Billions in COVID-19 and Trade Relief for Farmers—How Was it Distributed?

Posted on October 04, 2022

The U.S. government has a long history of providing financial assistance to farmers and ranchers when they face difficult and unforeseen circumstances, such as those brought about by COVID-19. Financial assistance provided by the U.S. Department of Agriculture (USDA) is meant to help stabilize the food supply and protect the economy. However, recent headlines about problems in other federal COVID-assistance programs have highlighted the potential for waste, fraud, and abuse in new programs that disburse federal assistance quickly.

Today’s WatchBlog post looks at our work about how USDA monitors farm assistance to ensure money is well spent and how it can improve these efforts.

Cattle in a Feedlot in Colorado

Photo of a Cattle Feedlot in Colorado Cows


Farmers received billions in assistance during COVID-19

In 2021 and 2022, USDA provided a total of $31 billion to help almost a million farmers offset diminished sales, lower prices, and other losses related to the pandemic. This included farmers who reported harvesting crops, raising livestock, or producing dairy. For example, USDA paid dairy farmers who had to dump milk supplies when schools and restaurants cancelled their orders.

Unfortunately, we found that not all farmers who received payments were eligible for this assistance, and some may not have actually experienced the losses they claimed. For example, we found that USDA paid over $6 million to a farm that may not have owned the cattle for which it claimed to have experienced losses.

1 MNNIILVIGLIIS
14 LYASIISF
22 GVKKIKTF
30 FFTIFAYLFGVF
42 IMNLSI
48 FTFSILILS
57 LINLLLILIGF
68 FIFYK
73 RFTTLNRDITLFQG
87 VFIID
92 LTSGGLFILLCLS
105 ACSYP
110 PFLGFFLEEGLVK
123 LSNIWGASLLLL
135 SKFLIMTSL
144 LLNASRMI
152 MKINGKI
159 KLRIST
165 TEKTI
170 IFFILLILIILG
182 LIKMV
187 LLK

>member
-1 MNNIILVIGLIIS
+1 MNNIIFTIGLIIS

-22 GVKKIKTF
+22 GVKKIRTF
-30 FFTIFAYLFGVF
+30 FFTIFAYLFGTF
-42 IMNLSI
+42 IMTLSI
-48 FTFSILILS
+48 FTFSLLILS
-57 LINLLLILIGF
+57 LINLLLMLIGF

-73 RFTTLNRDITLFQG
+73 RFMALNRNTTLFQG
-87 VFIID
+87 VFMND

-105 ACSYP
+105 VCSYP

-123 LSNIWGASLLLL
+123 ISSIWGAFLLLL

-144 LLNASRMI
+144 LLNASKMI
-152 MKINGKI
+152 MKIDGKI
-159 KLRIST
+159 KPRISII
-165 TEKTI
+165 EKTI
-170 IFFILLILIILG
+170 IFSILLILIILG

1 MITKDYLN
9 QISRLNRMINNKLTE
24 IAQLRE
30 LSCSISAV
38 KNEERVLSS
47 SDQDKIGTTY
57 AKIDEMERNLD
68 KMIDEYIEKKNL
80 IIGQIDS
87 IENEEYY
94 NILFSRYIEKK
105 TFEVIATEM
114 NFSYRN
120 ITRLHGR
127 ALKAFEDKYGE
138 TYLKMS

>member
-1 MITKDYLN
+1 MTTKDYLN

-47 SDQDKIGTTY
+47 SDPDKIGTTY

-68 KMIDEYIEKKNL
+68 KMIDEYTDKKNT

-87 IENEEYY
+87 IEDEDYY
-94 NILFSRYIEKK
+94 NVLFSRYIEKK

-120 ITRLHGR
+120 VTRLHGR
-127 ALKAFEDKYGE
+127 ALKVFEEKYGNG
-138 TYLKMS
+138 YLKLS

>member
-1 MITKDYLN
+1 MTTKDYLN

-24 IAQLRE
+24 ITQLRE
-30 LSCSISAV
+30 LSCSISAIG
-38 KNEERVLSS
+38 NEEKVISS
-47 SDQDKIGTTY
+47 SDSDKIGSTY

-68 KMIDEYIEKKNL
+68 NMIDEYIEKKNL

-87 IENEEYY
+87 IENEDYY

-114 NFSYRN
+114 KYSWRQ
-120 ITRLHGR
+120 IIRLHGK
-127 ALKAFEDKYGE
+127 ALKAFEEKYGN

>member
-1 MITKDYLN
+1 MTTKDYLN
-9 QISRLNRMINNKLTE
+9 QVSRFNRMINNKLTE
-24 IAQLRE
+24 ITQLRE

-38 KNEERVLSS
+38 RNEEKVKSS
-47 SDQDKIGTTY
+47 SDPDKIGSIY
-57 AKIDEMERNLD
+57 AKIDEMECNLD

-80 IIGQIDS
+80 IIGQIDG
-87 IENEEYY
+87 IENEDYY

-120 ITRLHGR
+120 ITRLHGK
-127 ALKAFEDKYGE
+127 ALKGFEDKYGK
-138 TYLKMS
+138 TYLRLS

USDA aid to farmers impacted by trade disputes

Outside of pandemic assistance, we have also reported on USDA’s trade assistance program. In 2018 and 2019, the department provided $23 billion to help farmers affected by trade disputes between the U.S. and other countries.

More than 600,000 farmers producing crops, dairy, and hogs received trade aid payments. But, we found that USDA used questionable analyses to estimate the losses that farmers experienced to calculate assistance payments. For example, USDA overestimated trade losses and paid different amounts for the same crops in different counties.   

What can USDA do to recover questionable payments?

USDA can do more to ensure the assistance it provides is not wasted. Specifically, we found that USDA should use targeted activities to identify and reduce waste of funding, fraud, and abuse in its emergency assistance programs.

To do this, we have recommended that USDA strengthen its monitoring to, among other things, identify farmers who are more likely to have received payments for which they were not eligible. For example, USDA should review documentation for farmers who received large payments for losses associated with crops or livestock for which USDA does not typically offer assistance. While USDA agreed with our recommendations, it has not yet taken steps to implement them.

Find out more about our work on USDA agricultural assistance programs by visiting our key issues page on Farm Programs.


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